What’s in the Harvard name?

BY MATTHEW HUTCHINS

I almost didn’t apply to Harvard. To me it was a name and a place far away and full of vague notions of elitism, and in some sense I saw my own life as a less ambitious affair. I wanted to go to law school partly to learn a profession, but I also had a desire to get beyond the external manifestations of power and come to know the system from the inside. And so I applied, knowing that Harvard’s name, network, and faculty could equip me for these goals better than others.

When I came here three years ago, I felt like I had snuck in the side door by figuring out the secret handshake, and now that I had gotten inside I would start to learn other secrets and crack even more devious ciphers. By the end of 1L year, I was fairly well disillusioned. My classmates no longer seemed so different from me. My professors were starting to seem less lofty and inscrutable. And the contours of the law were already forming a sort of a superstructure that would later be reinforced and walled in to form a solid body of knowledge.

Soon enough, the Harvard name too had also lost its luster, already looking more bizarre from the inside. I realized at some point that it was just another brand name, this one with an “established” date earlier than others and with a longer list of successful graduates, but essentially just a label on a product and an institution. I also realized that I too could use this brand name like a badge, a shield against doubt and scrutiny. Whether it was a resume or this newspaper, prominently placing the Harvard name next to my own became second nature before long.

But Harvard is more than a name. It is a global symbol of academic success, but it also serves as a nexus for a massive self-selection process, and those who are drawn by its name and reputation soon become the corpus of the institution and a part of its history. By the time we have crossed the last threshold and stand in the halls of Langdell and Austin, we have by and large identified ourselves as holding particular values and goals and have ascribed to particular means of achieving our objectives.

Thus, whether we know it or not, the common bonds of achievement and aspiration that draw us together also drive our assimilation into the culture of the place and its people, where we are saturated with the Harvardness of where we are and who we are becoming.

Walking back out of the gates I entered three years ago, I can also feel the inertia that Harvard has lent the course of my life. I have a path in front of me now, a yellow brick road, that makes the unpredictability of life seem less daunting. We will all land on our feet, that mantra inculcated by our mentors, seems true enough now, despite some bumps and delays for all of us. But the road ahead is not really so simple, and the destination is not some magical crystal city where all our problems will be solved. Life remains complicated and full of change.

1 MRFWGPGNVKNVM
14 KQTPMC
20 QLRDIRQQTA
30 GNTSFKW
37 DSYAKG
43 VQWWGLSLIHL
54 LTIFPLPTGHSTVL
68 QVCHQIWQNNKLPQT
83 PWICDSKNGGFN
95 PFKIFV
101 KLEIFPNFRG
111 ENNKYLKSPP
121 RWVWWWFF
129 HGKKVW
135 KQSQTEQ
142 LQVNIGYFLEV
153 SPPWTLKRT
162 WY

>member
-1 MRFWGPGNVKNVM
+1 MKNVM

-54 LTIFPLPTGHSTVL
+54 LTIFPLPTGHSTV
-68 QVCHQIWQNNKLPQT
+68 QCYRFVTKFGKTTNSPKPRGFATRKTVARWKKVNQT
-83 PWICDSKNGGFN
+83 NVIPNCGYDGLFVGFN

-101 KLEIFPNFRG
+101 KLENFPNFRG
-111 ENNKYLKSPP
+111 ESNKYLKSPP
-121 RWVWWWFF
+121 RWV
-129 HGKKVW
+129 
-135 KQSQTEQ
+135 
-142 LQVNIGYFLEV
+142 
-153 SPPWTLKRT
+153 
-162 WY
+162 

Writing for this newspaper has given me the chance to speak to the world as a member of the Harvard community and define the reality of this place for outsiders. Now, I too will become an outsider to the place and its institutional forces. Leaving here I will lose that uniquely local attitude to Harvard as a place that comes with being a student, but I will retain a share of the name, a right to stand in as an ambassador to the world and part of the extended Harvard family. So in a certain sense, as an alumnus I will no longer be a part of the institution, but I will shape the perception of it by the outside world by wielding its brand name.

Thankfully, this does not mean that I will be required to proselytize a set of orthodox views, nor will I be penalized if I decide to file away my degree and keep my education a secret. I can choose on my own whether or not to be associated with the Harvard name and community, but the legacy of my time here will shine through in ways I will probably not even recognize. The tools I have acquired, the attitudes I have accepted, and the friends I have grown close to during my time here will stay with me after I have left here and influence the course of the rest of my life.

I am thankful that I could study at such an interesting and challenging school, and indeed I am proud of having “attended Harvard.” Nonetheless, I remain suspicious of those who would make too liberal use of the Harvard name. I do not believe in treating Harvard like a label that certifies quality or an icon of an exclusive club. Harvard is a place to which we chose to come to be amongst like-minded individuals and an institution that has gathered exceptional people who have now passed on to us some of their collected wisdom. Now we each must make the choice of how to direct our efforts in the world, and it is the fruit of those efforts that will some day serve as the scale by which the world measures Harvard.

Matthew W. Hutchins is a graduating 3L and Co-Editor-in-Chief of the Harvard Law Record

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